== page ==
May 7, 2020
The new coronavirus is changing healthcare in obvious and immediate ways — but it’s also accelerating broader changes that will last long past the pandemic. It’s Mathias Goyen’s job to think about all the changes, both now and in the future. As GE Healthcare’s top medical officer in Europe, he’s in the thick of the fight against the coronavirus, and recently detailed to IEEE Spectrum “how the pandemic is reshaping medical-tech priorities and research.” Goyen, the publication explains, “is known for evangelizing the use of artificial intelligence and other advanced technologies to help manage the vast data streams and challenging computational chores on which so much of healthcare now depends.”
Get smart: Right now, Goyen’s confidence in the power of AI looks like it was well-placed. “AI is playing a part in each stage of the COVID-19 pandemic,” he said. “From predicting the spread to also powering tools that can really help humans in the hospital to limit human interaction.” Digital technologies won’t replace healthcare workers, but they can take over time-consuming tasks and free clinicians up to do the truly irreplaceable work of patient care. AI can also alert doctors to abnormalities in images of the lungs of COVID-19 patients (see items below). “People are thinking it might be possible with an algorithm using AI to see patterns in the image that are not visible to the human eye, not even to the best human eye,” Goyen told IEEE Spectrum.
Read the full interview here.
How much data flows through “vast data streams”? Speaking with GE Reports just a few months ago, Goyen explained that a single mammogram image of the breast contains more data than the physical phonebook of Berlin. Long before the pandemic began, GE Healthcare was developing ways to use artificial intelligence to mine such data for insights that could help doctors make diagnoses, or help hospitals manage patient flow. A survey published by MIT Technology Review Insights with GE Healthcare last December, suggests the work is paying off: Nearly half of healthcare professionals in the U.S. said AI is boosting their ability to spend time with and provide care to patients.
Shades of grayscale: What does that look like in practice? Take radiology. An algorithm can zero in on telltale patterns in grayscale images of the body much faster than even the most eagle-eyed radiologist, because even the most observant human can’t see 256 shades of gray. AI, though, can — and therefore can help doctors pinpoint abnormalities sometimes in a matter of seconds. This can be especially helpful during the current pandemic. “We are fighting the battle of our lifetime,” Kieran Murphy, GE Healthcare president and CEO, recently wrote in Barron’s. “And like wartimes past, we will emerge with a few timeless lessons to carry with us into the future. One of those is already clear: Data, analytics, AI and connectivity will only become more central to delivering care.”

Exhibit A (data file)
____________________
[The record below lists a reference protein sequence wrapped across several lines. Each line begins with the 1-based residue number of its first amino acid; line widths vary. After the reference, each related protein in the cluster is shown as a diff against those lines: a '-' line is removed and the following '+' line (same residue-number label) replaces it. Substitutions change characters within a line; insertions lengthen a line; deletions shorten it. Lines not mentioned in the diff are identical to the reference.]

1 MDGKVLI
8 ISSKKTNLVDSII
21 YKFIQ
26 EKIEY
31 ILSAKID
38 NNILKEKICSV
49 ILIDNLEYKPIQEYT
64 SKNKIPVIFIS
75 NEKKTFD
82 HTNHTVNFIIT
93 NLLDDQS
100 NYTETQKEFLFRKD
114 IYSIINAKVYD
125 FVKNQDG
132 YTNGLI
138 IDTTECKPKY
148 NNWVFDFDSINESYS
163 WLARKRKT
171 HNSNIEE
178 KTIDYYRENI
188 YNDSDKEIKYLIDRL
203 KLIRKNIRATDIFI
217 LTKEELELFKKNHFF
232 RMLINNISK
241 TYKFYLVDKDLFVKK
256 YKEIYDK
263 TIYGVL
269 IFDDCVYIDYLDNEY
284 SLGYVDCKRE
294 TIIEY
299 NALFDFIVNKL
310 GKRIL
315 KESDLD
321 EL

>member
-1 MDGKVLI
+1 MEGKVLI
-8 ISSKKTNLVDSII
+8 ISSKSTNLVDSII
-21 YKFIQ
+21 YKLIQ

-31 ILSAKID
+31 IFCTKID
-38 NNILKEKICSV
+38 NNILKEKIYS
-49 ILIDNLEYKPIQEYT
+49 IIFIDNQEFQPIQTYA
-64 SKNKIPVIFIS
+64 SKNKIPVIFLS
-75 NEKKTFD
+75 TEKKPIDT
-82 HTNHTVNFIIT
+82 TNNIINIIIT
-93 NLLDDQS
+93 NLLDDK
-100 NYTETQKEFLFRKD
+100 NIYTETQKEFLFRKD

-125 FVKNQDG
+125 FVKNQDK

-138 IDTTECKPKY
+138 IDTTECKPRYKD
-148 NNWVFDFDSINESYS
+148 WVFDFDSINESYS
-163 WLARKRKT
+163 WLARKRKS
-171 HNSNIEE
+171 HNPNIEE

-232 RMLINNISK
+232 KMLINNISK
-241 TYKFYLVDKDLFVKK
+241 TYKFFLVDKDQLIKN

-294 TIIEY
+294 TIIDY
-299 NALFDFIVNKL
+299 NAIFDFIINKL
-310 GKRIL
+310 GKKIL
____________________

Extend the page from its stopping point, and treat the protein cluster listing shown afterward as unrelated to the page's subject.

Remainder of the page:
Learn more here.
One technology utilizing AI is ultrasound. Typically associated with imaging fetuses in the womb, ultrasound may not sound like a natural candidate for the COVID-19 pandemic. Yet doctors are finding it highly useful to take scans of patients’ lungs because the machines are easy to move and clean, and clinicians can use them in the ICU or at the bedside. And the latest ultrasound systems have an advantage: They’re AI-enabled, giving physicians an extra diagnostic boost.
A better view: Ultrasound machines have become useful tools because they can help doctors monitor COVID-19’s telltale lesions just below the pleura, the membranes that envelop the lungs, and the body wall. But AI can add diagnostic speed. Trained on hundreds of thousands of ultrasound images, algorithms can automatically detect irregularities and giveaway patterns in the grayscale and highlight them for clinicians. That helps doctors get a handle on the extent of an infection in just a few seconds, allowing them to more quickly make triaging decisions. “It has been underestimated, the power of ultrasound in the intensive care unit,” said Antonio Spera, general manager for GE Healthcare in Italy. “It’s now exploding.”
AI-enabled ultrasound can also help monitor the body’s response to infection — and alert doctors to signs of sepsis, an immune system overreaction. Learn more here.
— QUOTE OF THE DAY —
“Once this pandemic abates, the healthcare industry will look very different from today — but this industry will only get stronger from our experience. COVID-19 has highlighted the need to build and truly invest in and scale a new digitalized infrastructure — and quickly.”
— Kieran Murphy, president and CEO of GE Healthcare
Quote: GE Reports. Image: GE Healthcare.
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